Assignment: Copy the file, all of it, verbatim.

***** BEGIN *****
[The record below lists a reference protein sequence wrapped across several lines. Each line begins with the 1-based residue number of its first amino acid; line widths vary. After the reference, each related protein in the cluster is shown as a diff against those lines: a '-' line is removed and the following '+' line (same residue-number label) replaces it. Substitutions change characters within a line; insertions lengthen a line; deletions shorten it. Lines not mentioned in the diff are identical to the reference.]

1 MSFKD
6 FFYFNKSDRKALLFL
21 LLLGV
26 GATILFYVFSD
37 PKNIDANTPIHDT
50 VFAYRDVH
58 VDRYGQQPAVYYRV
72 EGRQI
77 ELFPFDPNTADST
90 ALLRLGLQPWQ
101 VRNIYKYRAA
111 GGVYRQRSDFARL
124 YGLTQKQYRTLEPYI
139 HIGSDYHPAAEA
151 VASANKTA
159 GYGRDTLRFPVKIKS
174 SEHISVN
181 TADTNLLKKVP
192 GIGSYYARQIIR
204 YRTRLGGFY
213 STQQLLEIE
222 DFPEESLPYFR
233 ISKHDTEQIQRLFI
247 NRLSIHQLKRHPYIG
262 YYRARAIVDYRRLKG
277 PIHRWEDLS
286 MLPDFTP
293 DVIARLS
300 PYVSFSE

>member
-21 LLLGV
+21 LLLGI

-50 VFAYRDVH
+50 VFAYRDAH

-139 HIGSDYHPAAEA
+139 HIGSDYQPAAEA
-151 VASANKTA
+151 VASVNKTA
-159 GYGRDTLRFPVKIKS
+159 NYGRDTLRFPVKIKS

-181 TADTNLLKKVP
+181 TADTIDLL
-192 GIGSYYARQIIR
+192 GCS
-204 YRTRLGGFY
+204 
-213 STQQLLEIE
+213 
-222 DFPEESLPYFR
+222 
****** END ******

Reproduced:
[The record below lists a reference protein sequence wrapped across several lines. Each line begins with the 1-based residue number of its first amino acid; line widths vary. After the reference, each related protein in the cluster is shown as a diff against those lines: a '-' line is removed and the following '+' line (same residue-number label) replaces it. Substitutions change characters within a line; insertions lengthen a line; deletions shorten it. Lines not mentioned in the diff are identical to the reference.]

1 MSFKD
6 FFYFNKSDRKALLFL
21 LLLGV
26 GATILFYVFSD
37 PKNIDANTPIHDT
50 VFAYRDVH
58 VDRYGQQPAVYYRV
72 EGRQI
77 ELFPFDPNTADST
90 ALLRLGLQPWQ
101 VRNIYKYRAA
111 GGVYRQRSDFARL
124 YGLTQKQYRTLEPYI
139 HIGSDYHPAAEA
151 VASANKTA
159 GYGRDTLRFPVKIKS
174 SEHISVN
181 TADTNLLKKVP
192 GIGSYYARQIIR
204 YRTRLGGFY
213 STQQLLEIE
222 DFPEESLPYFR
233 ISKHDTEQIQRLFI
247 NRLSIHQLKRHPYIG
262 YYRARAIVDYRRLKG
277 PIHRWEDLS
286 MLPDFTP
293 DVIARLS
300 PYVSFSE

>member
-21 LLLGV
+21 LLLGI

-50 VFAYRDVH
+50 VFAYRDAH

-139 HIGSDYHPAAEA
+139 HIGSDYQPAAEA
-151 VASANKTA
+151 VASVNKTA
-159 GYGRDTLRFPVKIKS
+159 NYGRDTLRFPVKIKS

-181 TADTNLLKKVP
+181 TADTIDLL
-192 GIGSYYARQIIR
+192 GCS
-204 YRTRLGGFY
+204 
-213 STQQLLEIE
+213 
-222 DFPEESLPYFR
+222 